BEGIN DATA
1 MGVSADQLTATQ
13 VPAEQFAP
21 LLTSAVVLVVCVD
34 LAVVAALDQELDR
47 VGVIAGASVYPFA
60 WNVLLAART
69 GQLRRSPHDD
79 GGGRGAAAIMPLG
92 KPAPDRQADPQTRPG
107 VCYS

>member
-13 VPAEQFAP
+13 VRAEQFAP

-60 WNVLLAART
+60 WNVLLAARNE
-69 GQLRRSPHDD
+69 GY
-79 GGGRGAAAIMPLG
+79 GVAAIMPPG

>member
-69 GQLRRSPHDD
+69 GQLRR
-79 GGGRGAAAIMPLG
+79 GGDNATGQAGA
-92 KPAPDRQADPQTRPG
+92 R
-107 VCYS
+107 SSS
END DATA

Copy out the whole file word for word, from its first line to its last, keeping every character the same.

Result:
1 MGVSADQLTATQ
13 VPAEQFAP
21 LLTSAVVLVVCVD
34 LAVVAALDQELDR
47 VGVIAGASVYPFA
60 WNVLLAART
69 GQLRRSPHDD
79 GGGRGAAAIMPLG
92 KPAPDRQADPQTRPG
107 VCYS

>member
-13 VPAEQFAP
+13 VRAEQFAP

-60 WNVLLAART
+60 WNVLLAARNE
-69 GQLRRSPHDD
+69 GY
-79 GGGRGAAAIMPLG
+79 GVAAIMPPG

>member
-69 GQLRRSPHDD
+69 GQLRR
-79 GGGRGAAAIMPLG
+79 GGDNATGQAGA
-92 KPAPDRQADPQTRPG
+92 R
-107 VCYS
+107 SSS